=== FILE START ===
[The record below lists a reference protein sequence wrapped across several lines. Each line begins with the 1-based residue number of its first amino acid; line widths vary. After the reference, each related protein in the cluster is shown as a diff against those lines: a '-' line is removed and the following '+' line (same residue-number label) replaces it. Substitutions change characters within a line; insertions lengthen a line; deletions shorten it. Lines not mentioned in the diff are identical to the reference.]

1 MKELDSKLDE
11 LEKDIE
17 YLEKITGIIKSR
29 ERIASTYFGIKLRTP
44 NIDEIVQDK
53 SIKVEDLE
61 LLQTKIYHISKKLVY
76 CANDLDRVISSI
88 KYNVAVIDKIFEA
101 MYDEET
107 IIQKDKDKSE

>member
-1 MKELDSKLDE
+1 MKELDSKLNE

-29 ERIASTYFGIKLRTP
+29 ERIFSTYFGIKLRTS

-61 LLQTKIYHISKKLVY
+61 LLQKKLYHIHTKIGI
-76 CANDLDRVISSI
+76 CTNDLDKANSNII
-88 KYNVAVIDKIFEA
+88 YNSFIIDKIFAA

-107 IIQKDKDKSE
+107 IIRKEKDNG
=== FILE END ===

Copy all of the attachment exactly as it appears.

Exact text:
[The record below lists a reference protein sequence wrapped across several lines. Each line begins with the 1-based residue number of its first amino acid; line widths vary. After the reference, each related protein in the cluster is shown as a diff against those lines: a '-' line is removed and the following '+' line (same residue-number label) replaces it. Substitutions change characters within a line; insertions lengthen a line; deletions shorten it. Lines not mentioned in the diff are identical to the reference.]

1 MKELDSKLDE
11 LEKDIE
17 YLEKITGIIKSR
29 ERIASTYFGIKLRTP
44 NIDEIVQDK
53 SIKVEDLE
61 LLQTKIYHISKKLVY
76 CANDLDRVISSI
88 KYNVAVIDKIFEA
101 MYDEET
107 IIQKDKDKSE

>member
-1 MKELDSKLDE
+1 MKELDSKLNE

-29 ERIASTYFGIKLRTP
+29 ERIFSTYFGIKLRTS

-61 LLQTKIYHISKKLVY
+61 LLQKKLYHIHTKIGI
-76 CANDLDRVISSI
+76 CTNDLDKANSNII
-88 KYNVAVIDKIFEA
+88 YNSFIIDKIFAA

-107 IIQKDKDKSE
+107 IIRKEKDNG